On the governance front, Oli has been accused of misusing his power to cement his position. Splitting ministries and doling out portfolios have done no good to his image. He faced criticism from his own party, the ruling Maoists and the media for splitting the ministries that made the Cabinet unexpectedly large.
The Supreme Court sought clarification from the government for dividing the ministries. The government also faced disapproval for initiating the process to provide luxurious facilities to former VIPs at a time when the country is facing economic hardships. On dealing with the crisis triggered by the earthquake, formation of the Reconstruction Authority and appointment of its chief executive officer is an achievement. The government has launched a mega rebuilding campaign but it will take months before the reconstruction of damaged structures actually begins.
Cabinet ministers claim it as a major achievement since the government led by Nepali Congress President Sushil Koirala had failed to form the body on time.
The Oli government drew flak for delaying the distribution of the Rs10,000 cash
relief to the quake survivors to buy warm clothes as the chill has been biting in flimsy shelters.
On diplomacy, Oli failed to win the trust of the international community. Since the promulgation of the new constitution four months ago, Nepal-India relations have soured. “The Oli government has been unable to handle international affairs aptly,” said NC leader Thapa. The appointment of ambassadors to several countries is yet to be made.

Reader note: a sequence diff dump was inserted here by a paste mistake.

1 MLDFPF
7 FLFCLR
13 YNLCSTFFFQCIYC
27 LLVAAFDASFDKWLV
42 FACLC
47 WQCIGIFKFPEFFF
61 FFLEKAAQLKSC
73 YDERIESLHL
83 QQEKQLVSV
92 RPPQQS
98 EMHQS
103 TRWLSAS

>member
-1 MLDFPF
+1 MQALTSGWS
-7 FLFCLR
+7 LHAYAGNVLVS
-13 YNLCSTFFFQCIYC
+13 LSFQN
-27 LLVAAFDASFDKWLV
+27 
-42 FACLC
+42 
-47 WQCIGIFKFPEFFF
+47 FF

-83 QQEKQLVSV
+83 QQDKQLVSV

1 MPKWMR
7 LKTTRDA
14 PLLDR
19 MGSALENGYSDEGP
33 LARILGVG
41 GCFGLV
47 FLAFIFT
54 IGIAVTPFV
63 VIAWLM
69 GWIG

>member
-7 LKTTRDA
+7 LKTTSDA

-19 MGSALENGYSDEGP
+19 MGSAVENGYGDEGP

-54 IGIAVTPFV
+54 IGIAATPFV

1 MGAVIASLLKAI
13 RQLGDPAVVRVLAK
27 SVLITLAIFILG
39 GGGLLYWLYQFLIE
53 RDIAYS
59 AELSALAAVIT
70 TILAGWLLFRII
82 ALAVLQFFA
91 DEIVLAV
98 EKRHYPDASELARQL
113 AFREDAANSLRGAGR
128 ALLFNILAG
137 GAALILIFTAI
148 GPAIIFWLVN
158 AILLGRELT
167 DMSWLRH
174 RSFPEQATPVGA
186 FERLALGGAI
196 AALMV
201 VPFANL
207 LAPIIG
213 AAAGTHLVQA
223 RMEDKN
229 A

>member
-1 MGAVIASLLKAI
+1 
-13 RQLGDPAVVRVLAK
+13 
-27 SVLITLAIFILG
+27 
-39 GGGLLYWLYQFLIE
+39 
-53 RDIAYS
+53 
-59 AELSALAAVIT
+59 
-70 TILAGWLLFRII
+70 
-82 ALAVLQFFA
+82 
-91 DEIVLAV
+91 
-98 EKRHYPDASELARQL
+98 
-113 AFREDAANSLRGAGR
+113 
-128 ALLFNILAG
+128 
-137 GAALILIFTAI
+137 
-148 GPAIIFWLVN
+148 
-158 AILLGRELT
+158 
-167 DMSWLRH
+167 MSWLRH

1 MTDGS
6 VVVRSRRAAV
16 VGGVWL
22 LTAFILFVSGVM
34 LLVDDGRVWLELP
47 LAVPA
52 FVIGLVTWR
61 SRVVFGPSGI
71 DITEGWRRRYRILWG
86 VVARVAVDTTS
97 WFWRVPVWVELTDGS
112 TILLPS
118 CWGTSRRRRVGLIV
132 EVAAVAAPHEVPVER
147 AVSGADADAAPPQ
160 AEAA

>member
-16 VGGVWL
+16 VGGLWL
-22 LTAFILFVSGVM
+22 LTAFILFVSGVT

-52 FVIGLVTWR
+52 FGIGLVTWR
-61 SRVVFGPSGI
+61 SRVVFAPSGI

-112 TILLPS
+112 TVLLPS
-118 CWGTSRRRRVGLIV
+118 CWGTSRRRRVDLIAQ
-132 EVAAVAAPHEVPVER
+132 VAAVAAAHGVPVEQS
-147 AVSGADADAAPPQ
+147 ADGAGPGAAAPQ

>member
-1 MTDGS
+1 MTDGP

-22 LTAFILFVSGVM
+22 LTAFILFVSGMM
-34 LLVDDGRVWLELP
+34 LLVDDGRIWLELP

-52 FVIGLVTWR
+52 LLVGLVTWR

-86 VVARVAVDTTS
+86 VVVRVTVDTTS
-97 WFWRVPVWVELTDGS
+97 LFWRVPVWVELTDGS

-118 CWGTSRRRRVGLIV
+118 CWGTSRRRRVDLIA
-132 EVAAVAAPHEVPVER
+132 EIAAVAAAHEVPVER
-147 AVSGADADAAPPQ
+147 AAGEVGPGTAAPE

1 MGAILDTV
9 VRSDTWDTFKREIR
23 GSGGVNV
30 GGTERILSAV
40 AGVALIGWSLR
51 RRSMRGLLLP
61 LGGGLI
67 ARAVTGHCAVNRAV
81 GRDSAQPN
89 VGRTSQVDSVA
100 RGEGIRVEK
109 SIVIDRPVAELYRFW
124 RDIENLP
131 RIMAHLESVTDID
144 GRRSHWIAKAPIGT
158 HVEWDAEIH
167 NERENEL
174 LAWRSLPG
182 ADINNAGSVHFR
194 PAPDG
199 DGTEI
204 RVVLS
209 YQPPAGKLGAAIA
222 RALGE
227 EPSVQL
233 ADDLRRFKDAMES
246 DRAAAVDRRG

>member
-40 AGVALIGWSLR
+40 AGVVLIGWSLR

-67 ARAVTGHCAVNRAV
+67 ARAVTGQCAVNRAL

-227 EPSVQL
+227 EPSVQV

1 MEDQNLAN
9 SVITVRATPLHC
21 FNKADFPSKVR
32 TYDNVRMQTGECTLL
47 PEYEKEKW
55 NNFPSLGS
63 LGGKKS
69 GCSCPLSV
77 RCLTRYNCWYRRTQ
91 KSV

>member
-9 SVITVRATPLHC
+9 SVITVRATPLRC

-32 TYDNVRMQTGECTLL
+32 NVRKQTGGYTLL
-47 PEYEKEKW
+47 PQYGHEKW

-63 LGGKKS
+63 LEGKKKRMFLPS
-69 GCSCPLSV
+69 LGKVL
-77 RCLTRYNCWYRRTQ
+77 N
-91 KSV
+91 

Oli’s public statements were censured in the mainstream media as well as on social media. Mainly, he was ridiculed for promising things which are possible to be achieved only in the long term when what people need is immediate relief. On social media, he has been projected as a “comedian”.
As Oli completes three months in office, there is growing dissatisfaction in
the prime minister’s own party. UML leaders close to Jhala Nath Khanal and Madhav Kumar Nepal are speaking against the government’s poor show. UML leader Gyawali, however, defended the government. “Talks with the Madhes-bases parties are in a decisive phase. The government has fulfilled its responsibility,” he said.
Meanwhile, Maoist Chairman Pushpa Kamal Dahal proposed the formation of a national unity government to undertake the historic responsibility of implementing the new constitution and of rebuilding houses, heritage sites and infrastructure ravaged by the devastating earthquake last year. Dahal said he was ready even to discuss the leadership of the new government.
Gyawali said the government’s 100 days were productive as it played a vital role to normalise the situation at a time when the parties were sharply divided.
On the implementation of the newly adopted constitution, the Oli Cabinet made some progress. It has identified nearly two hundred laws that need to be amended to be compatible with the new charter. Observers say the government’s future depends on how it handles the Madhes-based parties, service delivery and reconstruction.
- Formation of National Reconstruction Authority
- Constitution amendment bill tabled in Parliament
- Identifying laws that need amendment to implement the new constitution and registering bills
- MoU with China on petroleum import
- Prolonged border blockade
- Indecisive talks with Madhes-based parties
- Jumbo Cabinet, splitting ministries
- No relief for earthquake-affected people
- Ambassadorial vacancies
Published: 19-01-2016 09:10